Spooky action

New quantum research shows two objects can instantly interact, even if separated by huge distances.

“God does not play dice with the universe.” With this famous line, Albert Einstein dismissed one of the most fundamental claims of quantum theory — namely, that objects that are far apart from each other can instantaneously affect each other’s behaviour. This is often called the entanglement theory.

Now, scientists at the Delft University of Technology in the Netherlands appear to have come out with a definitive demonstration that the entanglement principle does in fact exist, reports the international edition of The New York Times.

The new research serves yet another blow to the theory of “locality,” which is fundamental to classical physics. Under this principle, an object can be influenced only by phenomena in its immediate surroundings. With entanglement theory, on the other hand, two objects can still instantaneously interact even though they might be separated by huge distances. Einstein called this “spooky action at a distance.”

Entanglement is one of the most fundamental tenets of the theory of quantum mechanics, which relates to what The New York Times calls an “odd world formed by a fabric of subatomic particles, where matter does not take form until it is observed and time runs backward as well as forward.”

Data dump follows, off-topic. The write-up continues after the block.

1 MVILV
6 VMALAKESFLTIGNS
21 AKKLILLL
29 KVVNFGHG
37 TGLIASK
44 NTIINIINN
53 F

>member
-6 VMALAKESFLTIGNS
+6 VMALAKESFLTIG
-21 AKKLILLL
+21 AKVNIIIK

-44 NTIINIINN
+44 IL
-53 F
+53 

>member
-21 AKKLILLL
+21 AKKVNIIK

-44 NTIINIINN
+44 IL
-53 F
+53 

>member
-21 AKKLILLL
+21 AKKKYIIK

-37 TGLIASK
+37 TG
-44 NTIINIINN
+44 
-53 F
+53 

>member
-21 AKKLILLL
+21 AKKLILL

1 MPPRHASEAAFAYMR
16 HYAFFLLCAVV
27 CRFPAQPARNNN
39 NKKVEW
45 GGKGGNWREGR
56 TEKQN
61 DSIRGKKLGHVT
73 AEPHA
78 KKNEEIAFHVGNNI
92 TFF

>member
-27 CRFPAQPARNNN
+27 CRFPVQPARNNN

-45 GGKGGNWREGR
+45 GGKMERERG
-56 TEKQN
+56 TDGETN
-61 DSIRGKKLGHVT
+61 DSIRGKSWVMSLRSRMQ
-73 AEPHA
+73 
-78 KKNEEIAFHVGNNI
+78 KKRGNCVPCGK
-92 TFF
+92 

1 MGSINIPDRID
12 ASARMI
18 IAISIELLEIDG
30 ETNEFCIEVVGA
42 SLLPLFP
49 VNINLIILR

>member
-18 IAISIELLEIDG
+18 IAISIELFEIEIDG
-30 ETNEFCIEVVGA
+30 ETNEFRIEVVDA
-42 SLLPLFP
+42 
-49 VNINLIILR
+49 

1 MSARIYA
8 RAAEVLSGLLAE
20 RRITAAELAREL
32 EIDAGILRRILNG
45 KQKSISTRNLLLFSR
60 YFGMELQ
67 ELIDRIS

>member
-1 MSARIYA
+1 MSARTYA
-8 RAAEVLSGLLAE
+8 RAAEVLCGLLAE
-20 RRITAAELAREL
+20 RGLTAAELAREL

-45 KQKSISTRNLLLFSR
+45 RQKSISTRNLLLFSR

Many experiments since the 1970s have tried, more or less convincingly, to prove that “entanglement” exists. But most of the time, some variable or other could be explained by referring to notions of classical physics. The Delft University researchers have devised a “loophole-free” experiment ruling out any hidden variable that could be explained away based on classical physics laws.

Two diamonds containing minuscule traps for single electrons were set 1.3 kilometres apart, each monitored by detectors. The distance ensured it was impossible for information to be exchanged by conventional means within the time needed to effect measurements. Pulses of microwave and laser energy were then shot at one of the particles to impart in it a magnetic “spin”. The other particle, 1.3 kilometres away, spun at the same time.

As lead researcher Ronald Hanson noted, “Now we have confirmed that there is spooky action at distance.”